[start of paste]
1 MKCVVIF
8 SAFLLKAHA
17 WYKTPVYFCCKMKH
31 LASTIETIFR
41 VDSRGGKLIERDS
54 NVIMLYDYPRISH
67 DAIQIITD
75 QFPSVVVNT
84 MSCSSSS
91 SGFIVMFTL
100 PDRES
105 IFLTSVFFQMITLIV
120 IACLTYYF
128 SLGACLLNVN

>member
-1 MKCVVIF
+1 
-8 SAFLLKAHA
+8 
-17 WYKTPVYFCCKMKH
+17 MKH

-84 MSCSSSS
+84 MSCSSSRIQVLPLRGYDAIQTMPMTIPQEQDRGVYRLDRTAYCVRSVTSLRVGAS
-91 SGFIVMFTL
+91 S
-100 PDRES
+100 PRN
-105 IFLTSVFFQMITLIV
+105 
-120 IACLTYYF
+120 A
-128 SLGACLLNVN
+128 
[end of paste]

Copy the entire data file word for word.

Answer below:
1 MKCVVIF
8 SAFLLKAHA
17 WYKTPVYFCCKMKH
31 LASTIETIFR
41 VDSRGGKLIERDS
54 NVIMLYDYPRISH
67 DAIQIITD
75 QFPSVVVNT
84 MSCSSSS
91 SGFIVMFTL
100 PDRES
105 IFLTSVFFQMITLIV
120 IACLTYYF
128 SLGACLLNVN

>member
-1 MKCVVIF
+1 
-8 SAFLLKAHA
+8 
-17 WYKTPVYFCCKMKH
+17 MKH

-84 MSCSSSS
+84 MSCSSSRIQVLPLRGYDAIQTMPMTIPQEQDRGVYRLDRTAYCVRSVTSLRVGAS
-91 SGFIVMFTL
+91 S
-100 PDRES
+100 PRN
-105 IFLTSVFFQMITLIV
+105 
-120 IACLTYYF
+120 A
-128 SLGACLLNVN
+128 